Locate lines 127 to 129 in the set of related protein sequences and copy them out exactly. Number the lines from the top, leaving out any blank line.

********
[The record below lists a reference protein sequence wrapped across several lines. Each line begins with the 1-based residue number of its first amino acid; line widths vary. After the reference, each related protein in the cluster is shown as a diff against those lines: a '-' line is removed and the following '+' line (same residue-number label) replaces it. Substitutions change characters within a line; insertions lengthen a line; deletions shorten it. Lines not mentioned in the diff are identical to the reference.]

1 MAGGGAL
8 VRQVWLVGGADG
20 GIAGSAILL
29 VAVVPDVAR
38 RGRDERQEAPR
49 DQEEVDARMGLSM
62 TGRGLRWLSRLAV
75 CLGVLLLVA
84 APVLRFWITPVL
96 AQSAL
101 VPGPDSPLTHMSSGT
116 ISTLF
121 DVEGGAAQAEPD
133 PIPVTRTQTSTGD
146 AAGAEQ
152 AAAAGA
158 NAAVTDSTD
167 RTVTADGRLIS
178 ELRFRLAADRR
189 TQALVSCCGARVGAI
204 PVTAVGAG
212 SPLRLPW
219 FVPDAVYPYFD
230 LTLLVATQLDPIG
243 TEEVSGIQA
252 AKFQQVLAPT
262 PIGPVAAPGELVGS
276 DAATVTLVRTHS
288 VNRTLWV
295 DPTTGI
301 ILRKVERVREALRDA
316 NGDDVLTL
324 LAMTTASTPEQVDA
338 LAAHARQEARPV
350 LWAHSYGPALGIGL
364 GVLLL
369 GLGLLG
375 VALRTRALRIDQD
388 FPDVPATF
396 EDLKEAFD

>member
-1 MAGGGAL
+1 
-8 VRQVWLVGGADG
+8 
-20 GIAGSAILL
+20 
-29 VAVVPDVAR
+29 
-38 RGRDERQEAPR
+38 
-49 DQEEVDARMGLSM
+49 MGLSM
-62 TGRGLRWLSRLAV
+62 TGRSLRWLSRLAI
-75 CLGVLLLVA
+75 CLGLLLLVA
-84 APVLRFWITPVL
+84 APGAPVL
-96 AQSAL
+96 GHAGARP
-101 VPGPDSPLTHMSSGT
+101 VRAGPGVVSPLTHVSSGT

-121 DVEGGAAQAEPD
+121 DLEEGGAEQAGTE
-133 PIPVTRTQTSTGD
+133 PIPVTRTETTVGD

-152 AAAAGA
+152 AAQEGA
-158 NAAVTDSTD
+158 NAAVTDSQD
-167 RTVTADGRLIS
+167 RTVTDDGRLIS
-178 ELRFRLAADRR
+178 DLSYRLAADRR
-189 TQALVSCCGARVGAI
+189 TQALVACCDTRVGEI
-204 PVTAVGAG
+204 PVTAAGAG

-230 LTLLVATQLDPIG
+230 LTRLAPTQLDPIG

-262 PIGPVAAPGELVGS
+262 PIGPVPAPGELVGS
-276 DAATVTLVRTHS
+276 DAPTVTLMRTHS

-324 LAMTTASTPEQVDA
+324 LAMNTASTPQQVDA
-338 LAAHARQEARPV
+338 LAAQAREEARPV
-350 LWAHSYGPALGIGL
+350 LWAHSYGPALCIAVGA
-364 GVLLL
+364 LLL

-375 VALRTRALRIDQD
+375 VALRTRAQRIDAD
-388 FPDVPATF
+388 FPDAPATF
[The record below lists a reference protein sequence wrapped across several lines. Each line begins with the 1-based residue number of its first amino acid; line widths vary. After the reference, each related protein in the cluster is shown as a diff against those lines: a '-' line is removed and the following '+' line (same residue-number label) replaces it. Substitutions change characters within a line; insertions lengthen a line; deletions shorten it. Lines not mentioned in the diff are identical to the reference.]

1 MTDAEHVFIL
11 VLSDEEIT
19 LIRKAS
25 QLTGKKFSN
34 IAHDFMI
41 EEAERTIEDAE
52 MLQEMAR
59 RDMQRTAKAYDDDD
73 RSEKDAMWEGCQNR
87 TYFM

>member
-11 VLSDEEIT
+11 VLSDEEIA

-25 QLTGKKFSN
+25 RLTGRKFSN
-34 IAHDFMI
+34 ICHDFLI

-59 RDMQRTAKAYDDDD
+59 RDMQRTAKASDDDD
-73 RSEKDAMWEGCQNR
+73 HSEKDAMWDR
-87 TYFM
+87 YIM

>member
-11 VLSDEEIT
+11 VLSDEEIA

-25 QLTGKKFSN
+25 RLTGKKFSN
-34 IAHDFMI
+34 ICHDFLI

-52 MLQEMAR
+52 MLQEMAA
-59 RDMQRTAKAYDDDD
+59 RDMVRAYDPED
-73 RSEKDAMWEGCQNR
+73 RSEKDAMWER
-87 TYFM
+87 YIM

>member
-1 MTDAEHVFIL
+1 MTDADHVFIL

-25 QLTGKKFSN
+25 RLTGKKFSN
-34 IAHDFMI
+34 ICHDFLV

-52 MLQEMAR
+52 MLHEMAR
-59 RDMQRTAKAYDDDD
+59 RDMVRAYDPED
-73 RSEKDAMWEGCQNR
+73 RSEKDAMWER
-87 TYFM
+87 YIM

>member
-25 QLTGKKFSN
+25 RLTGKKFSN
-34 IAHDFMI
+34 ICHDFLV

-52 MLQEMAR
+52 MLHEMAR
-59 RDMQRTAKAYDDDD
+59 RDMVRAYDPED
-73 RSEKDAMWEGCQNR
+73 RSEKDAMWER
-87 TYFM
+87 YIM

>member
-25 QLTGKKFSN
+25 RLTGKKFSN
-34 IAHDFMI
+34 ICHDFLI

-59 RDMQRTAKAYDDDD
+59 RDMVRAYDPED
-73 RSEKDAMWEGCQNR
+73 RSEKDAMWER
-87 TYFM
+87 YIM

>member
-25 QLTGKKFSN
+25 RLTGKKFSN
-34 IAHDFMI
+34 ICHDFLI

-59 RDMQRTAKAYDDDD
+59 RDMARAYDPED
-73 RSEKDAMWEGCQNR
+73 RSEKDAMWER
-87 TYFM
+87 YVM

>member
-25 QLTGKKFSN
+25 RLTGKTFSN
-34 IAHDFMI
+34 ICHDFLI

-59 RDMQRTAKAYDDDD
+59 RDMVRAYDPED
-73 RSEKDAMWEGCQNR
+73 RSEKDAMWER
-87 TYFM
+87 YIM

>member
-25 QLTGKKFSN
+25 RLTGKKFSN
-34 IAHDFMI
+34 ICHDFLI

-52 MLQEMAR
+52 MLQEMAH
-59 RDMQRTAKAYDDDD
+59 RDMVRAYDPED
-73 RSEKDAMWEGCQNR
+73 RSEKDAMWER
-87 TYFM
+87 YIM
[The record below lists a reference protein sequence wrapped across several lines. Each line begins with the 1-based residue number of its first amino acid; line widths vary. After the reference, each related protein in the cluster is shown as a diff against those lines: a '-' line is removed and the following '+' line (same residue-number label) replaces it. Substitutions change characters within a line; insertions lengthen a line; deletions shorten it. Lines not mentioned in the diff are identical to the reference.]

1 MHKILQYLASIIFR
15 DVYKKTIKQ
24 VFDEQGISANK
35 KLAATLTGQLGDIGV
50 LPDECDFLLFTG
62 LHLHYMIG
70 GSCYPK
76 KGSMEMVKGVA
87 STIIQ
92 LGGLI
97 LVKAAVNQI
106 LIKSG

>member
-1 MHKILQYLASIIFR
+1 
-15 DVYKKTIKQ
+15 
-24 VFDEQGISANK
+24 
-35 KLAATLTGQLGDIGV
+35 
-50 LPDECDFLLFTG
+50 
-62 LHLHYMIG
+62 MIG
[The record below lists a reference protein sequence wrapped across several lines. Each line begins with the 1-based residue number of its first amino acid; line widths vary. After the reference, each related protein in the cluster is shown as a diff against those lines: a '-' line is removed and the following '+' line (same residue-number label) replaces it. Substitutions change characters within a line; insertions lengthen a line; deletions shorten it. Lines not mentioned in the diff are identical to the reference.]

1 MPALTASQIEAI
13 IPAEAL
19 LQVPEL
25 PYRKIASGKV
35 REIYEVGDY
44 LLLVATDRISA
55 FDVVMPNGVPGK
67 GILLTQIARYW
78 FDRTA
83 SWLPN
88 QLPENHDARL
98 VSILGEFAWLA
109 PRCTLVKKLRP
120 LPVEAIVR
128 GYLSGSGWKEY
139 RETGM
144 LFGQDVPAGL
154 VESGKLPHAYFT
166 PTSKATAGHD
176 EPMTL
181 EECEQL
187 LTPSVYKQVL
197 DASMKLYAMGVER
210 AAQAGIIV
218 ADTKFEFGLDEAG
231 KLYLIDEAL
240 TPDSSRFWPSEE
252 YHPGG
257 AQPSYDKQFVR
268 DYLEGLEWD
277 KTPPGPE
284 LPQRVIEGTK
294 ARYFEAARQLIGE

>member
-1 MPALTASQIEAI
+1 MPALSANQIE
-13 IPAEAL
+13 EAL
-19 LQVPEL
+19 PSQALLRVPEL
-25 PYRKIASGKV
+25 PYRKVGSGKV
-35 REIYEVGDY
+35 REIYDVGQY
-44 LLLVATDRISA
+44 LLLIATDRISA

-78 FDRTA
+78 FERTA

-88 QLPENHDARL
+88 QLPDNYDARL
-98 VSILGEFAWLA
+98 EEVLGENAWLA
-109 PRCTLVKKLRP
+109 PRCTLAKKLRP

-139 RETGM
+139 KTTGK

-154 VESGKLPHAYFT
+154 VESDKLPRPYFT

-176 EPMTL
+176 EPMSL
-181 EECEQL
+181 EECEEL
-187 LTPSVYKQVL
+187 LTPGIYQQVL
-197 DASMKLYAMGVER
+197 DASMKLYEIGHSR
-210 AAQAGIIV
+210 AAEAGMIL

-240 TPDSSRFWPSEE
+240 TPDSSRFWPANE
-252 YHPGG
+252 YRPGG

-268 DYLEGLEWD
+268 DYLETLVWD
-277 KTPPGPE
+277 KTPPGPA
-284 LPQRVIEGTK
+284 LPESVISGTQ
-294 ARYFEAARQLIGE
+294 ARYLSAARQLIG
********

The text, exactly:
+25 RLTGKKFSN
-34 IAHDFMI
+34 ICHDFLI